Following a two-year battle with cancer, Mom, the love of Dad’s life, died in the closing days of 1980; and Dad, in profound mourning, moved with teenaged Tom out to Three Hills AB to teach for two years at Prairie High School. In 1982, Dad married Bethel (Betsy) Burleigh, a fellow teacher, and in 1983 they returned to Chad – and to another spasm of civil war violence. In the midst of everything from wild rumours to being held at gunpoint, they continued to teach young pastoral students in Moundou, the "capital city" of southern Chad.
In 1988, Dad and Betsy finally left Chad for good, and from 1990 until his retirement in 1996 continued their teaching ministry with TEAM in Mbabane, Eswatini (the former Swaziland), and Durban, South Africa. Arriving in Durban, Dad found himself completing the circle, serving not far from where his uncle Lathrop began his ministry in 1908, and was buried in 1970.
Somehow across those years, Dad managed to complete a BTh, a BA, a BEd, an MDiv, and even after his retirement in 1996, a ThM from Regent College. In retirement he also wrote a two volume reference work entitled "The Thematic Bible", published in digital format by Logos Bible Software. He was still working on his autobiography when his health began to decline severely this past year.
Two generations of pastors in the church of Chad were trained by Dad and his colleagues, and remember him today with deep affection and respect (as so many have already communicated to us). My dad was once described to me by pastor Thomas Kaye, a wise and respected Chadian church leader, as, "the kindest missionary I ever met". He was also the kindest father I ever met.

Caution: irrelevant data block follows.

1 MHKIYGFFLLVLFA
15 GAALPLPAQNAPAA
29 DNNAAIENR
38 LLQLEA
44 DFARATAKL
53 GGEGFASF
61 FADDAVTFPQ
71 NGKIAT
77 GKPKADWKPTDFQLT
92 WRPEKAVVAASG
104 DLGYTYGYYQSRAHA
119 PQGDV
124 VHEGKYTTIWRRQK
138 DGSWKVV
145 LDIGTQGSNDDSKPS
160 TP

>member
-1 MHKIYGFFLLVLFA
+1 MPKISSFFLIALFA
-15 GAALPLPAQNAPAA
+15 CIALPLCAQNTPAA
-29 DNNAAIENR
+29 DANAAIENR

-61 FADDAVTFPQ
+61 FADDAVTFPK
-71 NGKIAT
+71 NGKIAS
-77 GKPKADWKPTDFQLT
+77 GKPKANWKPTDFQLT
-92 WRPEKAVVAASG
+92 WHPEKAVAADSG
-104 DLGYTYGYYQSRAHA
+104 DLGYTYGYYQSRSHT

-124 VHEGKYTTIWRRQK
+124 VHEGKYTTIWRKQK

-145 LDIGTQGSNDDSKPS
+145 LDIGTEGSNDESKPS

Charles McCordic II is survived by his wife, Betsy, sons Charles (Cindy), daughter-in-law Dawn, John (Paisley), and Tom (Heidi), grandchildren Chad (Jen), Colin (Rachel), Cameron (Alicia), Josh (Teagan), Kyle (Rebecca), David, and Ariel (Josh), and great-grandchildren Skylar, Teia, Evie, Kaydence, William, Adeline, and Rosalea. Preceding Dad Home and certainly part of the "welcoming committee" are wife Mary, son Ross, and granddaughter Danielle. And, of course, a wonderful crowd of Chadian missionary and national colleagues and friends!
We are so grateful for your prayers, as well as for the truly kind and competent medical staff at Riverbend Place and St Mary’s Hospital. Please continue to pray for our stepmother, Betsy, (97) who, with advanced Parkinson’s and cognitive decline, is in long-term care at Riverbend Place in Cambridge.
In lieu of flowers, we suggest that donations in Dad’s memory may be directed to Heritage College and Seminary Donate – Heritage College and Seminary (discoverheritage.ca), to Emmanuel Bible College Give Today - Emmanuel Bible College or to TEAM (Canada) or TEAM (USA) www.team.org
By his request, Dad’s body will be buried alongside our mother’s in the little Ogdensburg Cemetery in Chatham Township, Quebec. Due to current circumstances, a Memorial Service will be planned at a later date.
Farewell, Dad - Until He comes!